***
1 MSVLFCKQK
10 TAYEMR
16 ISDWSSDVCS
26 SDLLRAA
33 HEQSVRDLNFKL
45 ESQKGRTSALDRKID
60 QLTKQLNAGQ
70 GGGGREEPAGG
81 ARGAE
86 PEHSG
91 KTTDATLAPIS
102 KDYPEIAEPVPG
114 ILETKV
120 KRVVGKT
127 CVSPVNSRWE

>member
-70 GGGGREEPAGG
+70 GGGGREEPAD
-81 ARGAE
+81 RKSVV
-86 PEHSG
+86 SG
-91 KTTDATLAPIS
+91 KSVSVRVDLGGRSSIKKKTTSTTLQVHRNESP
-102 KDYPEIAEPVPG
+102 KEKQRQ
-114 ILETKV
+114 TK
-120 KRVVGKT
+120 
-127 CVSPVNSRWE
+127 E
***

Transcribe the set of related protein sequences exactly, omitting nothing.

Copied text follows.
1 MSVLFCKQK
10 TAYEMR
16 ISDWSSDVCS
26 SDLLRAA
33 HEQSVRDLNFKL
45 ESQKGRTSALDRKID
60 QLTKQLNAGQ
70 GGGGREEPAGG
81 ARGAE
86 PEHSG
91 KTTDATLAPIS
102 KDYPEIAEPVPG
114 ILETKV
120 KRVVGKT
127 CVSPVNSRWE

>member
-70 GGGGREEPAGG
+70 GGGGREEPAD
-81 ARGAE
+81 RKSVV
-86 PEHSG
+86 SG
-91 KTTDATLAPIS
+91 KSVSVRVDLGGRSSIKKKTTSTTLQVHRNESP
-102 KDYPEIAEPVPG
+102 KEKQRQ
-114 ILETKV
+114 TK
-120 KRVVGKT
+120 
-127 CVSPVNSRWE
+127 E